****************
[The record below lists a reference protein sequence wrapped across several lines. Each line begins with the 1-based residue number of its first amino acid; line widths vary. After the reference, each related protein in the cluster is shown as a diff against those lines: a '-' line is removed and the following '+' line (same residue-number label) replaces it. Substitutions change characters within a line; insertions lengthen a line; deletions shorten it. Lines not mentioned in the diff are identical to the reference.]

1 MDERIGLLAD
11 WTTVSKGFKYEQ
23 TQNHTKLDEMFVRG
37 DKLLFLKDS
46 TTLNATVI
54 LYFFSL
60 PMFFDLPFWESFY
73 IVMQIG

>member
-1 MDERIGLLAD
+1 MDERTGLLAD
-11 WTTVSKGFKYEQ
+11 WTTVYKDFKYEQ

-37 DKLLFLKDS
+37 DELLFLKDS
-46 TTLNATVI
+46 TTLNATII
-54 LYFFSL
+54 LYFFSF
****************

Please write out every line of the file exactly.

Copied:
[The record below lists a reference protein sequence wrapped across several lines. Each line begins with the 1-based residue number of its first amino acid; line widths vary. After the reference, each related protein in the cluster is shown as a diff against those lines: a '-' line is removed and the following '+' line (same residue-number label) replaces it. Substitutions change characters within a line; insertions lengthen a line; deletions shorten it. Lines not mentioned in the diff are identical to the reference.]

1 MDERIGLLAD
11 WTTVSKGFKYEQ
23 TQNHTKLDEMFVRG
37 DKLLFLKDS
46 TTLNATVI
54 LYFFSL
60 PMFFDLPFWESFY
73 IVMQIG

>member
-1 MDERIGLLAD
+1 MDERTGLLAD
-11 WTTVSKGFKYEQ
+11 WTTVYKDFKYEQ

-37 DKLLFLKDS
+37 DELLFLKDS
-46 TTLNATVI
+46 TTLNATII
-54 LYFFSL
+54 LYFFSF